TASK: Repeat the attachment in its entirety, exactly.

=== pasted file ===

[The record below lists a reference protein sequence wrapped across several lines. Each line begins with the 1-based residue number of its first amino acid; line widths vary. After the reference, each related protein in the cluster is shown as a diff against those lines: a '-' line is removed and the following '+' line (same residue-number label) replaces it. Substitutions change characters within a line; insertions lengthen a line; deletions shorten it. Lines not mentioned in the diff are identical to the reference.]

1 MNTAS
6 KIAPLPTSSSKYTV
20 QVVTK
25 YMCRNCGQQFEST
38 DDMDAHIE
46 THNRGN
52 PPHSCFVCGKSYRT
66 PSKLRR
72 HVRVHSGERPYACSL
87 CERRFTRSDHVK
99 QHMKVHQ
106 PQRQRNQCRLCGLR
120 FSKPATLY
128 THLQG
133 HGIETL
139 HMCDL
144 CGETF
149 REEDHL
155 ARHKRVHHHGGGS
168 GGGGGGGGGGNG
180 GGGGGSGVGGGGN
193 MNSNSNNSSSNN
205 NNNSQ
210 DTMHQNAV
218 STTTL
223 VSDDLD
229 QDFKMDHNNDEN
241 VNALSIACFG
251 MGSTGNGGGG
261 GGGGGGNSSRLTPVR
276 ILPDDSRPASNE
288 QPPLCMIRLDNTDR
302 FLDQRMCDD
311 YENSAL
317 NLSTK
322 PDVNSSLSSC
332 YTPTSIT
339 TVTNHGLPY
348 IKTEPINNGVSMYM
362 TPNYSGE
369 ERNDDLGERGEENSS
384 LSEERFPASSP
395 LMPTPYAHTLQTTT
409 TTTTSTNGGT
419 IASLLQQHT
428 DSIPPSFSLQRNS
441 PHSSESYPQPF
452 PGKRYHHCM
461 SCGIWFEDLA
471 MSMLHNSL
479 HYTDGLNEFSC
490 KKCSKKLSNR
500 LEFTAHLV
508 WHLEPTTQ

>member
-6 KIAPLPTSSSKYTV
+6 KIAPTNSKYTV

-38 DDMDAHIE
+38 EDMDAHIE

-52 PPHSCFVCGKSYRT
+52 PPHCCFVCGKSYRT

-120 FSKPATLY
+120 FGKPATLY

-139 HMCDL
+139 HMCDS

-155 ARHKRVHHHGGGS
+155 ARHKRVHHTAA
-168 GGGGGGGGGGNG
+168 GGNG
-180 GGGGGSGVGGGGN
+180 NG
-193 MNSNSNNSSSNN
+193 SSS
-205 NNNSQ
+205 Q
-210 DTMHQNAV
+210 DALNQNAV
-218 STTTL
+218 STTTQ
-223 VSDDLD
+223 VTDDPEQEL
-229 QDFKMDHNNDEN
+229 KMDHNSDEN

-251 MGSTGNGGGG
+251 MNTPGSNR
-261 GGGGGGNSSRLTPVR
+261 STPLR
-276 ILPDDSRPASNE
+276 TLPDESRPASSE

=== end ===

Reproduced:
[The record below lists a reference protein sequence wrapped across several lines. Each line begins with the 1-based residue number of its first amino acid; line widths vary. After the reference, each related protein in the cluster is shown as a diff against those lines: a '-' line is removed and the following '+' line (same residue-number label) replaces it. Substitutions change characters within a line; insertions lengthen a line; deletions shorten it. Lines not mentioned in the diff are identical to the reference.]

1 MNTAS
6 KIAPLPTSSSKYTV
20 QVVTK
25 YMCRNCGQQFEST
38 DDMDAHIE
46 THNRGN
52 PPHSCFVCGKSYRT
66 PSKLRR
72 HVRVHSGERPYACSL
87 CERRFTRSDHVK
99 QHMKVHQ
106 PQRQRNQCRLCGLR
120 FSKPATLY
128 THLQG
133 HGIETL
139 HMCDL
144 CGETF
149 REEDHL
155 ARHKRVHHHGGGS
168 GGGGGGGGGGNG
180 GGGGGSGVGGGGN
193 MNSNSNNSSSNN
205 NNNSQ
210 DTMHQNAV
218 STTTL
223 VSDDLD
229 QDFKMDHNNDEN
241 VNALSIACFG
251 MGSTGNGGGG
261 GGGGGGNSSRLTPVR
276 ILPDDSRPASNE
288 QPPLCMIRLDNTDR
302 FLDQRMCDD
311 YENSAL
317 NLSTK
322 PDVNSSLSSC
332 YTPTSIT
339 TVTNHGLPY
348 IKTEPINNGVSMYM
362 TPNYSGE
369 ERNDDLGERGEENSS
384 LSEERFPASSP
395 LMPTPYAHTLQTTT
409 TTTTSTNGGT
419 IASLLQQHT
428 DSIPPSFSLQRNS
441 PHSSESYPQPF
452 PGKRYHHCM
461 SCGIWFEDLA
471 MSMLHNSL
479 HYTDGLNEFSC
490 KKCSKKLSNR
500 LEFTAHLV
508 WHLEPTTQ

>member
-6 KIAPLPTSSSKYTV
+6 KIAPTNSKYTV

-38 DDMDAHIE
+38 EDMDAHIE

-52 PPHSCFVCGKSYRT
+52 PPHCCFVCGKSYRT

-120 FSKPATLY
+120 FGKPATLY

-139 HMCDL
+139 HMCDS

-155 ARHKRVHHHGGGS
+155 ARHKRVHHTAA
-168 GGGGGGGGGGNG
+168 GGNG
-180 GGGGGSGVGGGGN
+180 NG
-193 MNSNSNNSSSNN
+193 SSS
-205 NNNSQ
+205 Q
-210 DTMHQNAV
+210 DALNQNAV
-218 STTTL
+218 STTTQ
-223 VSDDLD
+223 VTDDPEQEL
-229 QDFKMDHNNDEN
+229 KMDHNSDEN

-251 MGSTGNGGGG
+251 MNTPGSNR
-261 GGGGGGNSSRLTPVR
+261 STPLR
-276 ILPDDSRPASNE
+276 TLPDESRPASSE